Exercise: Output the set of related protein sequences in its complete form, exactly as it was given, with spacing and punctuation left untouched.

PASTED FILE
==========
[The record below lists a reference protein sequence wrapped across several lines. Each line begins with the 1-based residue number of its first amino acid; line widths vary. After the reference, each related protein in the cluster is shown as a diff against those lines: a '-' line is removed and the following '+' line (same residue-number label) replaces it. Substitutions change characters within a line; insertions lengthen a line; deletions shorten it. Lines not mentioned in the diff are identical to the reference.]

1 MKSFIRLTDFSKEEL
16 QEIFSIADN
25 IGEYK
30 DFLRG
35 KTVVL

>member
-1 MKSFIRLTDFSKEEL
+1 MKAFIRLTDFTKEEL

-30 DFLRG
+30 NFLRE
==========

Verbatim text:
[The record below lists a reference protein sequence wrapped across several lines. Each line begins with the 1-based residue number of its first amino acid; line widths vary. After the reference, each related protein in the cluster is shown as a diff against those lines: a '-' line is removed and the following '+' line (same residue-number label) replaces it. Substitutions change characters within a line; insertions lengthen a line; deletions shorten it. Lines not mentioned in the diff are identical to the reference.]

1 MKSFIRLTDFSKEEL
16 QEIFSIADN
25 IGEYK
30 DFLRG
35 KTVVL

>member
-1 MKSFIRLTDFSKEEL
+1 MKAFIRLTDFTKEEL

-30 DFLRG
+30 NFLRE